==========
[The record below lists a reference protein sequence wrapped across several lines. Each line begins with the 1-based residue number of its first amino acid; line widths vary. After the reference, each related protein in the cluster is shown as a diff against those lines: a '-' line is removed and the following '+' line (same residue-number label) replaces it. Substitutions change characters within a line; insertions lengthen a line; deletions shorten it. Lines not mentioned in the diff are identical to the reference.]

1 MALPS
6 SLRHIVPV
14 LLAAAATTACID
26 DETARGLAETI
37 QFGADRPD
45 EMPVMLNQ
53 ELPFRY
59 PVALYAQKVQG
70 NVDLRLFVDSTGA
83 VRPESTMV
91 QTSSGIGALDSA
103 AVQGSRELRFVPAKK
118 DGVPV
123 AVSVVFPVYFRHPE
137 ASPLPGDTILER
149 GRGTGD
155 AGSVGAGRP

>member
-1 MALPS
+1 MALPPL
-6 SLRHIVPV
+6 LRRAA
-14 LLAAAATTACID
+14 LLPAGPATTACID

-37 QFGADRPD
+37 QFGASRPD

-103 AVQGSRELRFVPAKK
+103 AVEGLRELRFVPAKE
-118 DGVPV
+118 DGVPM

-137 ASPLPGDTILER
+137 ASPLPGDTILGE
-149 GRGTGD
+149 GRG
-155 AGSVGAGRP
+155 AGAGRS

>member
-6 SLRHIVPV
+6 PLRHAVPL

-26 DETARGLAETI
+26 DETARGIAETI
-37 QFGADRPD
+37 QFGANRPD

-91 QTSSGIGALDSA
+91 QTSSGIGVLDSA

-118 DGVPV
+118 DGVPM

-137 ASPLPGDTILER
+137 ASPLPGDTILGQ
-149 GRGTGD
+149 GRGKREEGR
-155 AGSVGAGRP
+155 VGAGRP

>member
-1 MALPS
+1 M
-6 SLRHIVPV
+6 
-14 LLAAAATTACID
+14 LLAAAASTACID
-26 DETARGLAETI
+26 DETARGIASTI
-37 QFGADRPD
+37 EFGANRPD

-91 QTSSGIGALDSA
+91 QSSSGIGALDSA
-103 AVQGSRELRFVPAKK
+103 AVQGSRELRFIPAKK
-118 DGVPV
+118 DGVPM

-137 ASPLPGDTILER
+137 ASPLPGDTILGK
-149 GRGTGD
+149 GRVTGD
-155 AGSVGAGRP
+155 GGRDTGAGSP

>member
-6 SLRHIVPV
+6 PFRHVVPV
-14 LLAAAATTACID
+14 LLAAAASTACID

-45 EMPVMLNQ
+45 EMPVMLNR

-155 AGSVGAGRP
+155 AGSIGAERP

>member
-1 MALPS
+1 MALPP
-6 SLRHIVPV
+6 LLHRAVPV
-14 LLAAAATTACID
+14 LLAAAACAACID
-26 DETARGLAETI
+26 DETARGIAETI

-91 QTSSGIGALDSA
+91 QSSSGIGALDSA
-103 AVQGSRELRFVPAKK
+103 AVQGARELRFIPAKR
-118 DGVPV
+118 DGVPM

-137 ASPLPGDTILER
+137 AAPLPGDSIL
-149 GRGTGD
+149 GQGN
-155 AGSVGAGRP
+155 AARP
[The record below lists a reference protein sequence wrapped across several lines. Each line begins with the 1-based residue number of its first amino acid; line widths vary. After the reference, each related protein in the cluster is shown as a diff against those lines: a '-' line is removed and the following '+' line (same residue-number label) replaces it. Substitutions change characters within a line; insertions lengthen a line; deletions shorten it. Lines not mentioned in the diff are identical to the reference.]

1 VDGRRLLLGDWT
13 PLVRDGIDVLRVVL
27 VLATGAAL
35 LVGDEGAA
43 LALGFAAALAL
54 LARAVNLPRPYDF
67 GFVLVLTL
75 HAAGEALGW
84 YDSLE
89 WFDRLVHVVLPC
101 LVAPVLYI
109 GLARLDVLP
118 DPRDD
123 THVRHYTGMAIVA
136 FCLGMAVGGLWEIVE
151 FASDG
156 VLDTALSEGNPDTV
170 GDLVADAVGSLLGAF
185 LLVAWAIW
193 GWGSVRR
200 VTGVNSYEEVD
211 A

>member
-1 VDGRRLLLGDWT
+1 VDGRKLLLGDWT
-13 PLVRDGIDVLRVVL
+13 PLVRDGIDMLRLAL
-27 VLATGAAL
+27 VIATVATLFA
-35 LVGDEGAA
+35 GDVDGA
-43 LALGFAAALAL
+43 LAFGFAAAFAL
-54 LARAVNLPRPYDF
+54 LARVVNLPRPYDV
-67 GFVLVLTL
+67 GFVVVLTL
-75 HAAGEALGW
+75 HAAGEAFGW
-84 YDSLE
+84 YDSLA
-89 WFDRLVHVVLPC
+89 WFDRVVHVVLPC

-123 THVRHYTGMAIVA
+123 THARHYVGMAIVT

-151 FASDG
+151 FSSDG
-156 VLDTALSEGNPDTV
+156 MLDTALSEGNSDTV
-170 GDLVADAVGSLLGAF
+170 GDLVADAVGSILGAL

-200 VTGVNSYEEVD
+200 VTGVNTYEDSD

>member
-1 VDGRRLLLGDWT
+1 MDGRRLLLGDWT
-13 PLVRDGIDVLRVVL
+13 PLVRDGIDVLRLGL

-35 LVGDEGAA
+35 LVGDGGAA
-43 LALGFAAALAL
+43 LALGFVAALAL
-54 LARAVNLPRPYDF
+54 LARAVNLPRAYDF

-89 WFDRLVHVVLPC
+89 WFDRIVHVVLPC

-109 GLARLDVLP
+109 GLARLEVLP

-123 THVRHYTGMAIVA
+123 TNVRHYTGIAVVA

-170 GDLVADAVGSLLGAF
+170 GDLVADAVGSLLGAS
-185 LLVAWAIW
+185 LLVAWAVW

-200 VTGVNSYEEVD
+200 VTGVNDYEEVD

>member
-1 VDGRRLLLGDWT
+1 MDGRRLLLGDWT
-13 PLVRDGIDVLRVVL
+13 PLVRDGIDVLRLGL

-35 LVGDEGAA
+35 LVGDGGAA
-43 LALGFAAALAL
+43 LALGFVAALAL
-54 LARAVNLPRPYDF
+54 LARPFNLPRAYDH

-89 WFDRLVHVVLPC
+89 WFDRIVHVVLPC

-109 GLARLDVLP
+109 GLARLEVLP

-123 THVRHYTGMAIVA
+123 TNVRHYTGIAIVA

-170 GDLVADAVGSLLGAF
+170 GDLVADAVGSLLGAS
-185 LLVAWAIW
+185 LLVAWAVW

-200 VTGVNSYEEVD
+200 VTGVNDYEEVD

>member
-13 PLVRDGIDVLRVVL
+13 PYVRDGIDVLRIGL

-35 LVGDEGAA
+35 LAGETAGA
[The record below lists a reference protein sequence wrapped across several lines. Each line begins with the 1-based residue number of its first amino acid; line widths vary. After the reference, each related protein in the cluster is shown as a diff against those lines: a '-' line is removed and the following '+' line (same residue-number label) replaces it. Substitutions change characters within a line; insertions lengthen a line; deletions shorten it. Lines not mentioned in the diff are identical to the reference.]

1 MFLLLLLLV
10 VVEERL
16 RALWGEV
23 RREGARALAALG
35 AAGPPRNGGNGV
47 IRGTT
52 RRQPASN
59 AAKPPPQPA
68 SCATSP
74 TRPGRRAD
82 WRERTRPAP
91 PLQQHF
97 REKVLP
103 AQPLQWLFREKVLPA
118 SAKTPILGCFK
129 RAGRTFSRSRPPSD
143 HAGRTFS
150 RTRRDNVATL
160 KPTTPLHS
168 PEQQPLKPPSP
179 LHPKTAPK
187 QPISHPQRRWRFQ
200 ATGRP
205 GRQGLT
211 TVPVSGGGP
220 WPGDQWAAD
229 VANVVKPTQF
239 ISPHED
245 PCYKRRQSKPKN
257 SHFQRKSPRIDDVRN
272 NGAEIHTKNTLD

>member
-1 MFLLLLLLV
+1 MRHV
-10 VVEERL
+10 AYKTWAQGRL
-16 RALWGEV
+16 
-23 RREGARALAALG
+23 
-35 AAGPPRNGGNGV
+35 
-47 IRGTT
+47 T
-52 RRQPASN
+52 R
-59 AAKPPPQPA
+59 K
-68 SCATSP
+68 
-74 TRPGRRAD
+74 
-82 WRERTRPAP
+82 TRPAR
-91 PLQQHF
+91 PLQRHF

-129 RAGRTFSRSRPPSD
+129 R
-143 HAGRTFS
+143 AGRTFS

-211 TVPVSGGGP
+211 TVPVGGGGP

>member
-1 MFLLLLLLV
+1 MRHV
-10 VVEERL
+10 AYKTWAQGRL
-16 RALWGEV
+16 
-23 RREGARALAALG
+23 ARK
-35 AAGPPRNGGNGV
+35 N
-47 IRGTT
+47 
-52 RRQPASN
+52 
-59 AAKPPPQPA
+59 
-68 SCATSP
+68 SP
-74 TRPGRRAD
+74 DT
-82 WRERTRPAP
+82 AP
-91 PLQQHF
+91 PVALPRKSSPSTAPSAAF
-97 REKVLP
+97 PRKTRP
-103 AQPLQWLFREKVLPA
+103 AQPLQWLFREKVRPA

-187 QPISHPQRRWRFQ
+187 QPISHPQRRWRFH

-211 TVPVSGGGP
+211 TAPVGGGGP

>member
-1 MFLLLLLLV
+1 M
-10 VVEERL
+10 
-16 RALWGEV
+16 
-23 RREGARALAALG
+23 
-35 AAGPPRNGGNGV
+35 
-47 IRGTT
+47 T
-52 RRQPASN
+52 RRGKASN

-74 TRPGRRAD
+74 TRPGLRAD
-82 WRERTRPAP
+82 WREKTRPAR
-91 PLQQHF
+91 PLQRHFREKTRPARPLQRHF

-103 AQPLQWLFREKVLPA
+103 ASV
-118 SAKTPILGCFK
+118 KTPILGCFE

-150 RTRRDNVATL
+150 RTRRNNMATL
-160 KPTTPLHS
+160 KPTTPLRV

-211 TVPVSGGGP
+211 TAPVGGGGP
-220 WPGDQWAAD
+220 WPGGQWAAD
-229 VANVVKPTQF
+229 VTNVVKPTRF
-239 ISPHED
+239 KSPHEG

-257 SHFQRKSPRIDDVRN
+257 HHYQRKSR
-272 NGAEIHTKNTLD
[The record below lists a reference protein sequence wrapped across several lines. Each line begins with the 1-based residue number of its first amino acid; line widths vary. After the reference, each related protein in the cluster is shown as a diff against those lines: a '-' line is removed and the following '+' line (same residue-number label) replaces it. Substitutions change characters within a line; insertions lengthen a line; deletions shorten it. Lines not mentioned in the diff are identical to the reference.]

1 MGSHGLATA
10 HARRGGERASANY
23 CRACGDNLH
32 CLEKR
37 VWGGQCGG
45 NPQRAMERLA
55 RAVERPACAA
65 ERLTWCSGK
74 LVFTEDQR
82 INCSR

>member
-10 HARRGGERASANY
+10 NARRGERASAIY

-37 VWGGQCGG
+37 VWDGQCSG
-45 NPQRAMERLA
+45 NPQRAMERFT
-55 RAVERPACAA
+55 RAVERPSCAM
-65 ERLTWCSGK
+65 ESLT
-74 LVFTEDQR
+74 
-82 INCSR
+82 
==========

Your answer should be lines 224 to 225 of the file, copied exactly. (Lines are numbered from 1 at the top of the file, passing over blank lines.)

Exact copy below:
82 WRERTRPAP
91 PLQQHF